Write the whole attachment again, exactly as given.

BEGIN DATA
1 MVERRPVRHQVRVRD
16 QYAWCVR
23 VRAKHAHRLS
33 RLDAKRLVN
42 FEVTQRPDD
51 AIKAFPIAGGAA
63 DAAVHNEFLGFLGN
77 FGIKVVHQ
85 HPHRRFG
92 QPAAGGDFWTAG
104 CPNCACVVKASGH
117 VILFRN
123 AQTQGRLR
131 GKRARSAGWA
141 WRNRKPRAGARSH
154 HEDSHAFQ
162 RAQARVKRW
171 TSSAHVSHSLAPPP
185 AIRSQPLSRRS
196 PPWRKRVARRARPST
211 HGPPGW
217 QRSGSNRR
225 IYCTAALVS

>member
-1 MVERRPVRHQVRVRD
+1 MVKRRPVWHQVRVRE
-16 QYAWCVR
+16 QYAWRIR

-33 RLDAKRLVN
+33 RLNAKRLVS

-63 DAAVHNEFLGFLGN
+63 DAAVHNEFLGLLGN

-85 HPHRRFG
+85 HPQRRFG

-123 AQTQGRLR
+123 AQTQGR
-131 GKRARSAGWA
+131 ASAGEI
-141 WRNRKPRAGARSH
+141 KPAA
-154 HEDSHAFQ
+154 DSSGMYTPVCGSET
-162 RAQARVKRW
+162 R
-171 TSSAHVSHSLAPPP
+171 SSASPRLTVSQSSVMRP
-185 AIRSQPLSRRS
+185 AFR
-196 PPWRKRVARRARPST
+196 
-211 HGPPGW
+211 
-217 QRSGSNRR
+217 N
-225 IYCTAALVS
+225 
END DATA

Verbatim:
1 MVERRPVRHQVRVRD
16 QYAWCVR
23 VRAKHAHRLS
33 RLDAKRLVN
42 FEVTQRPDD
51 AIKAFPIAGGAA
63 DAAVHNEFLGFLGN
77 FGIKVVHQ
85 HPHRRFG
92 QPAAGGDFWTAG
104 CPNCACVVKASGH
117 VILFRN
123 AQTQGRLR
131 GKRARSAGWA
141 WRNRKPRAGARSH
154 HEDSHAFQ
162 RAQARVKRW
171 TSSAHVSHSLAPPP
185 AIRSQPLSRRS
196 PPWRKRVARRARPST
211 HGPPGW
217 QRSGSNRR
225 IYCTAALVS

>member
-1 MVERRPVRHQVRVRD
+1 MVKRRPVWHQVRVRE
-16 QYAWCVR
+16 QYAWRIR

-33 RLDAKRLVN
+33 RLNAKRLVS

-63 DAAVHNEFLGFLGN
+63 DAAVHNEFLGLLGN

-85 HPHRRFG
+85 HPQRRFG

-123 AQTQGRLR
+123 AQTQGR
-131 GKRARSAGWA
+131 ASAGEI
-141 WRNRKPRAGARSH
+141 KPAA
-154 HEDSHAFQ
+154 DSSGMYTPVCGSET
-162 RAQARVKRW
+162 R
-171 TSSAHVSHSLAPPP
+171 SSASPRLTVSQSSVMRP
-185 AIRSQPLSRRS
+185 AFR
-196 PPWRKRVARRARPST
+196 
-211 HGPPGW
+211 
-217 QRSGSNRR
+217 N
-225 IYCTAALVS
+225 